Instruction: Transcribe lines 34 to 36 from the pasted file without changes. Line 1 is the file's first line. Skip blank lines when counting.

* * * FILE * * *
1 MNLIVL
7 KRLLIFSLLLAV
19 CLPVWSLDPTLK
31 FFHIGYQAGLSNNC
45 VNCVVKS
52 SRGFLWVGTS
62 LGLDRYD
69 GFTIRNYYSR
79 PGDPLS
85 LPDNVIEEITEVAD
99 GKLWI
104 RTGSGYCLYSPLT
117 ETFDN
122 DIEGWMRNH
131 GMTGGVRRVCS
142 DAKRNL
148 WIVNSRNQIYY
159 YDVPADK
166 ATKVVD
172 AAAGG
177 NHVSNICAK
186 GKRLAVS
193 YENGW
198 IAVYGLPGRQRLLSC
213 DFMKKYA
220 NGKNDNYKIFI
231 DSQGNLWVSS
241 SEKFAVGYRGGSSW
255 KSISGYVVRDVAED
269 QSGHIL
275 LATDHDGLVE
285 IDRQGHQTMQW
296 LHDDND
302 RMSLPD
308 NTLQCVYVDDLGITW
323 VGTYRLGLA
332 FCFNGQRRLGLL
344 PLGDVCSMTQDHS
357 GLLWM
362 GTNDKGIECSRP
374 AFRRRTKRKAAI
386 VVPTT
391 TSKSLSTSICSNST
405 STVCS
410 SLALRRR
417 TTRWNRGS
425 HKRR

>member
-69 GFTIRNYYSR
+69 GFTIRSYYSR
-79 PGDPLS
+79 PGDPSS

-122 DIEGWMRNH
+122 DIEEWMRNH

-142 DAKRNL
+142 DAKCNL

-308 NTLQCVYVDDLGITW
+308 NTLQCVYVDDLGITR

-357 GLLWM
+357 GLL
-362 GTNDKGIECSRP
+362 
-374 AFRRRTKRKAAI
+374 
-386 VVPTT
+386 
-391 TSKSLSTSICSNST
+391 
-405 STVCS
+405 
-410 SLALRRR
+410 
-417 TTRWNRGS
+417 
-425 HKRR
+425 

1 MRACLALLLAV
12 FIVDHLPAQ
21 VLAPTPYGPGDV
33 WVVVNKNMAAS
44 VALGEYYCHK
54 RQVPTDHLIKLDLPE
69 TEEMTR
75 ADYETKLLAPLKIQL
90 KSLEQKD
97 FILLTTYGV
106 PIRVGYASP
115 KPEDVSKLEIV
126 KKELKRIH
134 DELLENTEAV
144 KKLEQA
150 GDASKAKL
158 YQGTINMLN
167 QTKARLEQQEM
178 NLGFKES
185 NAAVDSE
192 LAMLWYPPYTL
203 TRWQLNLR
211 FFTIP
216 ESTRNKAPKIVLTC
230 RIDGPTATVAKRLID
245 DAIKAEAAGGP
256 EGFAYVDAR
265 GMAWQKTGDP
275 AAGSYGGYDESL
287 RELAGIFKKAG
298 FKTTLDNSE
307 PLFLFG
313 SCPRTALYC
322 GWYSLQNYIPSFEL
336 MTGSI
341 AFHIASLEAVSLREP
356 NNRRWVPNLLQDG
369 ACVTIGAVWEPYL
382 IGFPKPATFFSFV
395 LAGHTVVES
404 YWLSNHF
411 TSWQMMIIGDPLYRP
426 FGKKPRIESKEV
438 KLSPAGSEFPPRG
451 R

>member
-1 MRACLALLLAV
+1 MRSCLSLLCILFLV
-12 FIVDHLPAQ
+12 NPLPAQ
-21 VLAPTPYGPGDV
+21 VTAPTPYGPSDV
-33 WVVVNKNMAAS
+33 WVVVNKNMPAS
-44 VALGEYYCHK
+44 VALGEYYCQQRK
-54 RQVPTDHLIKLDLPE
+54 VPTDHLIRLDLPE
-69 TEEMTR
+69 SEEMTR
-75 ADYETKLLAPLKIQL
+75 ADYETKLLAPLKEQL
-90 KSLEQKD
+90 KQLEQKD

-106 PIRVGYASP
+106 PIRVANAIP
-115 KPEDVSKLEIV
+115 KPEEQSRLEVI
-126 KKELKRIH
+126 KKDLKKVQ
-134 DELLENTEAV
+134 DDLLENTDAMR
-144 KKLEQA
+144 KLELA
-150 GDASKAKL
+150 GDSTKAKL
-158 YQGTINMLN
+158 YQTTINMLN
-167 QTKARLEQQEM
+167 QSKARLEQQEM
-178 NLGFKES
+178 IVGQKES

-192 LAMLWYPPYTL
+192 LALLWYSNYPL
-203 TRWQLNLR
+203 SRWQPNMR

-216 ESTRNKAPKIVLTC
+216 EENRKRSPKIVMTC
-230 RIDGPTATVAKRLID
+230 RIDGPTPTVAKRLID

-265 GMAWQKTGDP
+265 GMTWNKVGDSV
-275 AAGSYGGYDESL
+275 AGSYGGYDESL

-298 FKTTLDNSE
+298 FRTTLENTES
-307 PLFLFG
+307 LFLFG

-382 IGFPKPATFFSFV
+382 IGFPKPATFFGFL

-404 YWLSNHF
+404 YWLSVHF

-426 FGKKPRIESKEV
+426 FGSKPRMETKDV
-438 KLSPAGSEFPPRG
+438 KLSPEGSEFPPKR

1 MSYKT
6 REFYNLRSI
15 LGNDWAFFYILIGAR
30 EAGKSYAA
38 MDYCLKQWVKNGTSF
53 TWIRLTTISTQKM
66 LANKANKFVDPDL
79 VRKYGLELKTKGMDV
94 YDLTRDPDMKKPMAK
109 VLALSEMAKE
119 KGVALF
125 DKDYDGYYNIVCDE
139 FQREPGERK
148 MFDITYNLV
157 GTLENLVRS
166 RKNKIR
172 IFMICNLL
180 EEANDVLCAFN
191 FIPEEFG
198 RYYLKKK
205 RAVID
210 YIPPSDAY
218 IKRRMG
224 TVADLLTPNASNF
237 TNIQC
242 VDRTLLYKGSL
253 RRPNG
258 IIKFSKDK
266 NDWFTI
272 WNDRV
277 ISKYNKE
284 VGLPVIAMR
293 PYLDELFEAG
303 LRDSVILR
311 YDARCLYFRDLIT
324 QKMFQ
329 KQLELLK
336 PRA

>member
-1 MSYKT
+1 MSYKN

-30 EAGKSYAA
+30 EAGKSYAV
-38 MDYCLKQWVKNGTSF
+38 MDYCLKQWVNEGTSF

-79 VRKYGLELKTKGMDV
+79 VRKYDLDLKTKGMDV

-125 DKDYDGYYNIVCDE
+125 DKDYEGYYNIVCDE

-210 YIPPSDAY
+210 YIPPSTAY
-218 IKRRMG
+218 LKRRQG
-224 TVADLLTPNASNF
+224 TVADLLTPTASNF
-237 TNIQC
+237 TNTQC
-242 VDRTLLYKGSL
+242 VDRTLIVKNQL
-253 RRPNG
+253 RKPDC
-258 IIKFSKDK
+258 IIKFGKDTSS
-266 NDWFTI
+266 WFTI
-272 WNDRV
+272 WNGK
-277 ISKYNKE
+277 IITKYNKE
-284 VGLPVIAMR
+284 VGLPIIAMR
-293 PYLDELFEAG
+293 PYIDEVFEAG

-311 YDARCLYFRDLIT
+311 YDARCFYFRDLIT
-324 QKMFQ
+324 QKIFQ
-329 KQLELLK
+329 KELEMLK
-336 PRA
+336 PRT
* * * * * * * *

302 RMSLPD
308 NTLQCVYVDDLGITW
323 VGTYRLGLA